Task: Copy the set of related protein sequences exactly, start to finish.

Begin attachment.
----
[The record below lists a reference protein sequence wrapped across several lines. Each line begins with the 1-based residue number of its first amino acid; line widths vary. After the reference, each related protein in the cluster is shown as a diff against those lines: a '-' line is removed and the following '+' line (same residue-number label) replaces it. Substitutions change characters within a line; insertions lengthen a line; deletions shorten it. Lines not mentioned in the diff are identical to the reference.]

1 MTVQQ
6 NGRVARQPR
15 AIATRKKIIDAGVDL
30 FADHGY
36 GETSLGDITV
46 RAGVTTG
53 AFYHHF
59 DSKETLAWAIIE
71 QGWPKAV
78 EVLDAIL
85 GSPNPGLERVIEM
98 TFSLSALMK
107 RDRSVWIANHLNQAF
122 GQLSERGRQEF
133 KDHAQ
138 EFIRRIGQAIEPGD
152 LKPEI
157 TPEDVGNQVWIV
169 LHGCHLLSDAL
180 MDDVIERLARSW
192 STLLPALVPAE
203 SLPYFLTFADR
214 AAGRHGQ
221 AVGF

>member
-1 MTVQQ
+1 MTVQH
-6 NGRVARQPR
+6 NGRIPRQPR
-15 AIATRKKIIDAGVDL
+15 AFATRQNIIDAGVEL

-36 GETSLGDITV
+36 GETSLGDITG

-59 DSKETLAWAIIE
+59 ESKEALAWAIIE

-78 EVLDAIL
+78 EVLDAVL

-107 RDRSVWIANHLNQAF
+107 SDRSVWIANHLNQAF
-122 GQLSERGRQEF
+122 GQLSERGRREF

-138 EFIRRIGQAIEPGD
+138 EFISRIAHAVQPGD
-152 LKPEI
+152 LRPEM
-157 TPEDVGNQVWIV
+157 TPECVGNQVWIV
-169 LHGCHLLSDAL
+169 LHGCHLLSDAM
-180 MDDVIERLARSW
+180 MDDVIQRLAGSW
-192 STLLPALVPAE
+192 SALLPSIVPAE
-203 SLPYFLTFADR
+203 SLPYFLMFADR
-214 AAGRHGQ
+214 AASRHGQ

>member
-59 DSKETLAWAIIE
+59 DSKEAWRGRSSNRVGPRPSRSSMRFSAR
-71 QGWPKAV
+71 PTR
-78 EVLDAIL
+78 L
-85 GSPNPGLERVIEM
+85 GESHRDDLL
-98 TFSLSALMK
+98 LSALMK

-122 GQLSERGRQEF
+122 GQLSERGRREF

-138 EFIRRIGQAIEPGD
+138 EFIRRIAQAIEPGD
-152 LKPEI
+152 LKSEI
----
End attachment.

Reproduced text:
[The record below lists a reference protein sequence wrapped across several lines. Each line begins with the 1-based residue number of its first amino acid; line widths vary. After the reference, each related protein in the cluster is shown as a diff against those lines: a '-' line is removed and the following '+' line (same residue-number label) replaces it. Substitutions change characters within a line; insertions lengthen a line; deletions shorten it. Lines not mentioned in the diff are identical to the reference.]

1 MTVQQ
6 NGRVARQPR
15 AIATRKKIIDAGVDL
30 FADHGY
36 GETSLGDITV
46 RAGVTTG
53 AFYHHF
59 DSKETLAWAIIE
71 QGWPKAV
78 EVLDAIL
85 GSPNPGLERVIEM
98 TFSLSALMK
107 RDRSVWIANHLNQAF
122 GQLSERGRQEF
133 KDHAQ
138 EFIRRIGQAIEPGD
152 LKPEI
157 TPEDVGNQVWIV
169 LHGCHLLSDAL
180 MDDVIERLARSW
192 STLLPALVPAE
203 SLPYFLTFADR
214 AAGRHGQ
221 AVGF

>member
-1 MTVQQ
+1 MTVQH
-6 NGRVARQPR
+6 NGRIPRQPR
-15 AIATRKKIIDAGVDL
+15 AFATRQNIIDAGVEL

-36 GETSLGDITV
+36 GETSLGDITG

-59 DSKETLAWAIIE
+59 ESKEALAWAIIE

-78 EVLDAIL
+78 EVLDAVL

-107 RDRSVWIANHLNQAF
+107 SDRSVWIANHLNQAF
-122 GQLSERGRQEF
+122 GQLSERGRREF

-138 EFIRRIGQAIEPGD
+138 EFISRIAHAVQPGD
-152 LKPEI
+152 LRPEM
-157 TPEDVGNQVWIV
+157 TPECVGNQVWIV
-169 LHGCHLLSDAL
+169 LHGCHLLSDAM
-180 MDDVIERLARSW
+180 MDDVIQRLAGSW
-192 STLLPALVPAE
+192 SALLPSIVPAE
-203 SLPYFLTFADR
+203 SLPYFLMFADR
-214 AAGRHGQ
+214 AASRHGQ

>member
-59 DSKETLAWAIIE
+59 DSKEAWRGRSSNRVGPRPSRSSMRFSAR
-71 QGWPKAV
+71 PTR
-78 EVLDAIL
+78 L
-85 GSPNPGLERVIEM
+85 GESHRDDLL
-98 TFSLSALMK
+98 LSALMK

-122 GQLSERGRQEF
+122 GQLSERGRREF

-138 EFIRRIGQAIEPGD
+138 EFIRRIAQAIEPGD
-152 LKPEI
+152 LKSEI